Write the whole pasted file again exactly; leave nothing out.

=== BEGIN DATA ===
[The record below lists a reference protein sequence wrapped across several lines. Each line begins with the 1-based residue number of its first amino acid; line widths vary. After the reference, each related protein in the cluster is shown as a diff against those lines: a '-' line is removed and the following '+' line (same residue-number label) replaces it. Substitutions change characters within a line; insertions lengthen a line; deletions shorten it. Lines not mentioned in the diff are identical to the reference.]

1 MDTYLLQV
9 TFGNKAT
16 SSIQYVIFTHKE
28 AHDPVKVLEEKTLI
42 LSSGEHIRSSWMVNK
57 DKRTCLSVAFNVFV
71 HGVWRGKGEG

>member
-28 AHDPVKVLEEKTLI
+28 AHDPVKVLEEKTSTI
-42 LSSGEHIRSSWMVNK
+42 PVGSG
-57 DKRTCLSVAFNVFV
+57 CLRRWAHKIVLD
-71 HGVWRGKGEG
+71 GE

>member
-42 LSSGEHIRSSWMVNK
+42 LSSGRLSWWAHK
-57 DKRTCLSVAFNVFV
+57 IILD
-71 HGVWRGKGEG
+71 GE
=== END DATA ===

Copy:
[The record below lists a reference protein sequence wrapped across several lines. Each line begins with the 1-based residue number of its first amino acid; line widths vary. After the reference, each related protein in the cluster is shown as a diff against those lines: a '-' line is removed and the following '+' line (same residue-number label) replaces it. Substitutions change characters within a line; insertions lengthen a line; deletions shorten it. Lines not mentioned in the diff are identical to the reference.]

1 MDTYLLQV
9 TFGNKAT
16 SSIQYVIFTHKE
28 AHDPVKVLEEKTLI
42 LSSGEHIRSSWMVNK
57 DKRTCLSVAFNVFV
71 HGVWRGKGEG

>member
-28 AHDPVKVLEEKTLI
+28 AHDPVKVLEEKTSTI
-42 LSSGEHIRSSWMVNK
+42 PVGSG
-57 DKRTCLSVAFNVFV
+57 CLRRWAHKIVLD
-71 HGVWRGKGEG
+71 GE

>member
-42 LSSGEHIRSSWMVNK
+42 LSSGRLSWWAHK
-57 DKRTCLSVAFNVFV
+57 IILD
-71 HGVWRGKGEG
+71 GE